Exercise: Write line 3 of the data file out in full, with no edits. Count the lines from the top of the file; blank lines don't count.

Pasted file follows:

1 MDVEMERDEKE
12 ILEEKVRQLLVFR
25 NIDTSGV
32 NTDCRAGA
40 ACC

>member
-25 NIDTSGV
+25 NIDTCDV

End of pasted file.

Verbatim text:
25 NIDTSGV